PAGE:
Library Journal Review

Now that he and his concert pianist wife have a young son of their own, physician Alexander von Reisden wants more than ever to wipe out a past full of hidden identity, tangled relationships, and murder, but a dangerous blackmailer forces him to confront his demons and accept himself and a family relationship he has tried desperately to forget. The trouble starts when von Reisen is forced to take on the case of the deeply disturbed Andr du Monde, sponsor of the Grand Necropolitan Theater, whose ghoulish productions feature his young wife. Smith's concluding volume to her "Vanished Child" trilogy, set in a bellicose France on the brink of World War I, is a murky and sinister tangle of political and domestic intrigue, witchcraft, and murder. It will resonate more with readers familiar with The Vanished Child (LJ 2/1/92) and The Knowledge of Water (LJ 8/96), but it offers compelling reading for everyone. Highly recommended.DCynthia Johnson, Cary Memorial Lib., Lexington, MA (c) Copyright 2010. Library Journals LLC, a wholly owned subsidiary of Media Source, Inc. No redistribution permitted.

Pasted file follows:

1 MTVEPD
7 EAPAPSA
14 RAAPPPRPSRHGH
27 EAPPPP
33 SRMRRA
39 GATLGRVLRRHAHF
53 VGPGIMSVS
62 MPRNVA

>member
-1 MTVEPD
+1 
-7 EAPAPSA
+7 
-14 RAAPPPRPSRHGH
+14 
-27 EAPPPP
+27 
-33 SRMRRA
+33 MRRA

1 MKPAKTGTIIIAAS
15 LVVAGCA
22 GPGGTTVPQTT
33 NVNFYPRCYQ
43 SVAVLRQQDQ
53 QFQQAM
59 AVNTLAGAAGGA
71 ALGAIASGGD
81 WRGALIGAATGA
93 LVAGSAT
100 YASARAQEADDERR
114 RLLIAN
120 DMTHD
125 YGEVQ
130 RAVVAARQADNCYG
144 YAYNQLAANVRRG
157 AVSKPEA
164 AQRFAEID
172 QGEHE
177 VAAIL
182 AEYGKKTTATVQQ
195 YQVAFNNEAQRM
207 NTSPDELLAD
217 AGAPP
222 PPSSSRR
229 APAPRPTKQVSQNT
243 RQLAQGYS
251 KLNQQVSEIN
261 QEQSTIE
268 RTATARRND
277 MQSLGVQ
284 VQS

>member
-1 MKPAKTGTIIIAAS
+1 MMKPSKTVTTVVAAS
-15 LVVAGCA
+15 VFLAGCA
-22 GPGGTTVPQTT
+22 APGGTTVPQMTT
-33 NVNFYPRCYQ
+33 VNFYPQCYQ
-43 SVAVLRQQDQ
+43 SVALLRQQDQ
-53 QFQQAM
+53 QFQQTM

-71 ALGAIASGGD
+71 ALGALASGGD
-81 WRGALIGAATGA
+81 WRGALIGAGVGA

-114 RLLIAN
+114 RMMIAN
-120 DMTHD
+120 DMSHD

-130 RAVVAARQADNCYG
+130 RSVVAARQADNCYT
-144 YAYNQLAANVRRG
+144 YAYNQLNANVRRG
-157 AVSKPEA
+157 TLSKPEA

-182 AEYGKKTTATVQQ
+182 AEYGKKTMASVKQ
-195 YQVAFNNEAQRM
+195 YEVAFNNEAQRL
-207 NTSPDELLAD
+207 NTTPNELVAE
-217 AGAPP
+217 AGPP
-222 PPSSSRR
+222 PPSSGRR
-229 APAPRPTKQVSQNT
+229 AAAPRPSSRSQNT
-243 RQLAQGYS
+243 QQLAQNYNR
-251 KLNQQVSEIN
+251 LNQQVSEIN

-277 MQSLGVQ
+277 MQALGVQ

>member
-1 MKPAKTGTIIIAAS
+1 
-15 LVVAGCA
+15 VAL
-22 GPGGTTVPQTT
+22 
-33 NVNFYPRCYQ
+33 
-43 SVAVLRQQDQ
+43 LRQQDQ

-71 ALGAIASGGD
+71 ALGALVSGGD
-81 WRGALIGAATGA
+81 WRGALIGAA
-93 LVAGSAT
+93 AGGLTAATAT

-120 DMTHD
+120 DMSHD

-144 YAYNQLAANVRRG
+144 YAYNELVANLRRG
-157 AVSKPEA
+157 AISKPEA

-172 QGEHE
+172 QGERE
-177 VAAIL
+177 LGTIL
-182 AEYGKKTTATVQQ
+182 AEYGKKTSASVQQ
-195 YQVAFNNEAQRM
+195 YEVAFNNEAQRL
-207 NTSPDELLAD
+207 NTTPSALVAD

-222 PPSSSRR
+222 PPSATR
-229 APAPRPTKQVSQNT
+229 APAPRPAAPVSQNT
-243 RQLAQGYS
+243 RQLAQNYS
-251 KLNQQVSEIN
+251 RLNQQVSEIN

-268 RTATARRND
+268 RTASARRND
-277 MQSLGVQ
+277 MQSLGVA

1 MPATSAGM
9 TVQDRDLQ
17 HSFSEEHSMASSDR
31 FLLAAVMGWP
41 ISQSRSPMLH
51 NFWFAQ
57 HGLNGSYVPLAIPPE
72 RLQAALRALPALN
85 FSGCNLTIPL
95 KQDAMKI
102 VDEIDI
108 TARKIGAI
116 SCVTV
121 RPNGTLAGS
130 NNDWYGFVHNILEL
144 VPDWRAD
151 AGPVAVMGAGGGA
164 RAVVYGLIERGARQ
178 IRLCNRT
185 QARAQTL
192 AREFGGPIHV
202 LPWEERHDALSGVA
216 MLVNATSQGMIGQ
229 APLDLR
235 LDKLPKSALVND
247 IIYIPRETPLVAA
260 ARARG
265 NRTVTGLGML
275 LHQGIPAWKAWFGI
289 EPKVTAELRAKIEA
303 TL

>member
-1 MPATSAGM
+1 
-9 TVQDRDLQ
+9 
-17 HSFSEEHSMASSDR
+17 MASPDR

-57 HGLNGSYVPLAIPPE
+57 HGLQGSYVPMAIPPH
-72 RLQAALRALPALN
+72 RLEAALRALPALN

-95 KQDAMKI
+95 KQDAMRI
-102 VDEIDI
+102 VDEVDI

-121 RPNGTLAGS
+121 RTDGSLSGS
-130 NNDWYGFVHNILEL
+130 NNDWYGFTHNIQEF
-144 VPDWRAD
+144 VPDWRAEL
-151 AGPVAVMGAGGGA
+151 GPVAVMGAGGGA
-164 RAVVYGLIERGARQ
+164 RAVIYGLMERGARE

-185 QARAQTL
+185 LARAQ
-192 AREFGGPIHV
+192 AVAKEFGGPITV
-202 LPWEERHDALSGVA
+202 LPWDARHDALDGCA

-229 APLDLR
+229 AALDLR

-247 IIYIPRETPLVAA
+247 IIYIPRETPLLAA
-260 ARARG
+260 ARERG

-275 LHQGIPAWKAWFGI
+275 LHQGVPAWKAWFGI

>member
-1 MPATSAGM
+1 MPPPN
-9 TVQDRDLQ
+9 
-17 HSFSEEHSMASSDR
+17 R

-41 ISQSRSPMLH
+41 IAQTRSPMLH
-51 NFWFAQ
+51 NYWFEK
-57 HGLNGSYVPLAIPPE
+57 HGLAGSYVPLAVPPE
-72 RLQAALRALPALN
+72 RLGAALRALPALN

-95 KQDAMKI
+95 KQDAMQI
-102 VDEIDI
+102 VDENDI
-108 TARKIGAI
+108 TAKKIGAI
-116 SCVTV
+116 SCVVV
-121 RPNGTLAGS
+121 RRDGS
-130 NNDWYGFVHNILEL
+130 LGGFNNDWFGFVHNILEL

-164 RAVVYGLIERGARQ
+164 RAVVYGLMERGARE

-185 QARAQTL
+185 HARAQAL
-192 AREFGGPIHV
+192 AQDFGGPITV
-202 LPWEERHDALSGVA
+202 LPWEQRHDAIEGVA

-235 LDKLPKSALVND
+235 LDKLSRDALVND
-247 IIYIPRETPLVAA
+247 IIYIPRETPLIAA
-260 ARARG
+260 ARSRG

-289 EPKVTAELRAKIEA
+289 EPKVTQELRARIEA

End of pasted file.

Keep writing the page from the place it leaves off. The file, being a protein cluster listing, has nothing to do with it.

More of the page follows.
How do you tell your baby you have committed murder?         Murder didn't define Alexander Reisden any more. He had got over being guilty of it (got over, he thought, as one might get over a heavy cold); he was well, more or less. But in his work, he saw how murder affects families. It is a disease, claiming victim after victim. And Toby was so little, and Toby's fingers, with the perfect little nails, grasped his father's thumb so trustingly; and Reisden adored his baby boy; and someday, some terrible day, Toby would know. Toby might forgive him, might perfectly understand. But how would it affect him? Reisden had committed his murder at eight years old. He had had excuses; it had been necessary; but no one knows that when he is eight years old. Toby would learn, but Reisden desperately wanted to save him from it until he was much older than eight. This was morbid. Toby was only seven and a half months old. You could have held him up and said into his face "Your papa killed his grandfather," and he would only have giggled and tried to grab your nose. He wanted, really, never to tell Toby anything, never to let anyone tell Toby; he wanted Toby never to hear about mad William Knight or William's grandson or the horrors that can happen to children. He wanted to keep his boy safe. There is a story like this, about loving parents and a curse and all the spindles in a kingdom, but Reisden didn't know it. He only knew a father is supposed to protect his child. So should a mother, Reisden reflected, and Perdita wasn't protect- ing Toby. The first thing she'd said after Toby was born was how glad Gilbert would be. She wrote to Gilbert every week. She sent news of Toby, pictures of Toby, a curl of Toby's baby hair bound with thread. Don't, Reisden thought silently, my G-d, don't curse Toby with Gilbert Knight. Gilbert had the discretion to keep away, but Perdita insisted on writing. Reisden snapped at her about her eyesight, which was not fair. Perdita insisted on going out in the Paris streets with nothing but Toby and her white cane. "Let him go with his nurse." "But I like getting out," she said mildly, "and I must learn the streets." "Not with him." "Don't you believe I would be careful, Alexander?" He did not believe it. She was not careful. She could see only colors and shadows; she could push Toby's pram out into the street, not seeing the bus or the horse that would kill them both. He could feel the impact in his own flesh. He was terrified for his son; sometime, somehow, something terrible would happen to his son. She is risky, he thought once of the intelligent, stubborn, beautiful girl he had loved before she had become his son's mother. It saddened him. He loved her. This was morbidity too; this, he thought, was perhaps murder itself, the slow death that murder leaves in families. "Are you afraid for your children?" he asked other fathers. Yes, they said, of course they were. It was as close as Reisden could come to talking about what was wrong with his family. Financial security, at least, one can give. General Lucien PÈtiot looked like Father Christmas in a sky blue uniform; he had a cloud white beard and twinkling blue eyes and was in charge of procurement (Medical Section) for the French army. General PÈtiot bought miles of bandages, barrels of mercurochrome, trainloads of cough pastilles--and tests for the French army. Intelligence tests, tests of mental competence; every man in France served three years in uniform, and the army needed to identify potential officers and potential problems. They had just decided to centralize. Reisden's company, Jouvet Medical Analyses, did competency testing for the courts and specialized neurological testing for hospitals all over Europe. Jouvet could administer Berthet's intelligence test to large groups. In September 1910, just after Toby was born, Reisden first approached PÈtiot. "We want to supply medical tests and neurological work to the army." "You're an ambitious man." "I have a son." For six months the men ate lunches and dinners together, spent afternoons talking about the state of medicine in France, traded opinions, deplored the government, and tested each other. PÈtiot toured Jouvet's half-completed building, under reconstruction after the Paris floods. "You want the money," PÈtiot said, admiring the expensive new lab. "I want the job," Reisden said. "Let me talk to your staff," PÈtiot said. Through the winter, PÈtiot became as familiar at Jouvet as the concierge's cat, poking his nose into staff meetings, sniffing at a technician's bench, hovering outside the locked door of the famous Jouvet medical archives. On a cold day at the beginning of April, PÈtiot came to Reisden's office at Jouvet and dropped his bomb. "There's only one trouble with Jouvet's proposal, Reisden: it's you. Your background." They were sitting on packed boxes of books in the middle of chaos, the wallpaper half up, the paneling still tacky with varnish, the air damp with the smell of wet plaster. "This is a bad time politically," PÈtiot said. "Germany threatens us, with Spain and Austria-Hungary behind her; the French army is small and underprepared; and at that very moment, the most intelligent of von Loewenstein's Orphans decides he wants to throw in his lot with us. One wonders what you mean by it. Isn't that what Leo von Loewenstein used to say?" "The Orphans are a myth." "A myth, oh dear, yes," said PÈtiot. "But one of the mythical Orphans owns a French company that does medical analysis, of a kind that would give it access to embarrassing information about army men, government officials." PÈtiot frowned. "Certain people are very distressed." Excerpted from A Citizen of the Country by Sarah Smith All rights reserved by the original copyright owners. Excerpts are provided for display purposes only and may not be reproduced, reprinted or distributed without the written permission of the publisher.